WATER SPIRIT DAMOSEL, the Lady of the Lake, glides through Arthurian legend like a glamorous wraith, shimmering and shifting between the worlds of fairies and humans. Her knowledge is vast (magic, metal, men’s hearts) and leads to her greatest honor—and worst mistake. Damosel makes a promise to the wizard Merlin to protect young King Arthur, and then dares to break it—with devastating results. All the while, 17-year-old Twixt—a dwarf in a world where difference can be deadly—finds himself freed from his cruel masters and moving closer to the one place he never expected to see: King Arthur’s court at Camelot.
Stephanie Spinner intertwines the two narratives of Damosel and Twixt to draw us straight into the rich Arthurian land of enchantment.
From the Hardcover edition.
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|Title of eBook: Damosel|
|Release Date: 10-14-2008|
|Allowed Countries (hover)|
|Publisher: Random House Children's Books|
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I am so well versed in The Rules Governing the Ladies of the Lake that I could recite them backward on a dare, but the wisdom I treasure most was gleaned not from that vast, ancient compendium but from my own earnest blundering. To wit: learn the Rules so you know when to break them.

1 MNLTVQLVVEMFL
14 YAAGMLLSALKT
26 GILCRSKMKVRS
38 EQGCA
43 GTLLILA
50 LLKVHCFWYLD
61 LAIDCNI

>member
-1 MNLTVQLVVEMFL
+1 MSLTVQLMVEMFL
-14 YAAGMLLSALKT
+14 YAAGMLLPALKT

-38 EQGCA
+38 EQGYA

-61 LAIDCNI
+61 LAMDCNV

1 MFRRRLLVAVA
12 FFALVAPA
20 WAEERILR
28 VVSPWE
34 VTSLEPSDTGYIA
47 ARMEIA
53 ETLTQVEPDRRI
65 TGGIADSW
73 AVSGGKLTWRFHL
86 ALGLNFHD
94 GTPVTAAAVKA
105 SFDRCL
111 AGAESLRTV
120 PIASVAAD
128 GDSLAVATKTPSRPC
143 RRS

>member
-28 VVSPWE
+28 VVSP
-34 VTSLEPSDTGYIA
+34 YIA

It took me half a lifetime to understand this.
Long ago I had no inkling. I was a feckless young lake spirit, living in damp contentment in a place called Looe Pool. My home was deep and wide, the limpid blue of an aquamarine. Because it was only a stone's throw from the ocean, I could hear waves breaking day and night-a steady, soothing sound, like a giant breathing through a stuffy nose.
Grand as the ocean was, nothing compared to my Lake, for its water was refreshing in summer, bracing in winter, and, unlike the surf, very drinkable. I loved its taste of ducks' feet and shale.
I treasured solitude in those days, so I kept the Lake hidden. It was a feat well within my powers, for as a Lady, I commanded significant magic, just as my forebears had. There are severe restrictions to what I can divulge ("A Lady Does Not Discuss Her Ancestry or Her Training"), but I will say that I could obscure most things (including myself) to mere shadows and could move from one element to another as smoothly as rain gliding off a leaf. Like other Ladies, I knew countless helping and hindering spells, and I need hardly mention that I was bewitching, with every sort of glamour at my disposal-from the subtler ones all the way up to the dizzying, the blinding, and the stupefying.
Moreover, I could see what was hidden in men's hearts-which had its advantages, as men are always trying